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The Narrative Fiction of Heinrich Boll: Social Conscience and Literary Achievement.

The Narrative Fiction of Heinrich Boll: Social Conscience and Literary Achievement. Ed. by MICHAEL BUTLER. Cambridge: Cambridge University Press. 1994. xv + 280 pp. 37.50 [pounds sterling].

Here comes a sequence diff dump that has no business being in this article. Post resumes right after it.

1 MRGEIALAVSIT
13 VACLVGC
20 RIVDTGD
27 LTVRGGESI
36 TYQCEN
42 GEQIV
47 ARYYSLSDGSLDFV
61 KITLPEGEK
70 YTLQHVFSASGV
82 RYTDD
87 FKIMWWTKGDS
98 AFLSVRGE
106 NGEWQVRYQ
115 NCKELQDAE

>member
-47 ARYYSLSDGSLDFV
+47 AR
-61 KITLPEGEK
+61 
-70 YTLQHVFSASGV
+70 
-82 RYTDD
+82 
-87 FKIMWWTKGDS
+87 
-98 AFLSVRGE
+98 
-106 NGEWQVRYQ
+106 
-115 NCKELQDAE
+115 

In the many obituaries and articles that followed Boll's death in 1985 there was general agreement about his sense of responsibility, his commitment, and his integrity. Questions were raised, however, about the nature of his specifically literary achievement, his strengths and weaknesses as a writer of fiction, and some doubts were expressed about the aesthetic qualities of his more ambitious works. In 1988 J. H. Reid published the first major reappraisal in English of the completed work, and stressed its essential German quality. Like Thomas Mann, Boll must be seen specifically as 'a German for his time'. This new collection of essays edited by Michael Butler, from a series of research seminars conducted by the German staff at Birmingham, now admirably complements Reid's book in offering several detailed studies of the major works, paying particular attention to their aesthetic qualities and the literary traditions to which they belong.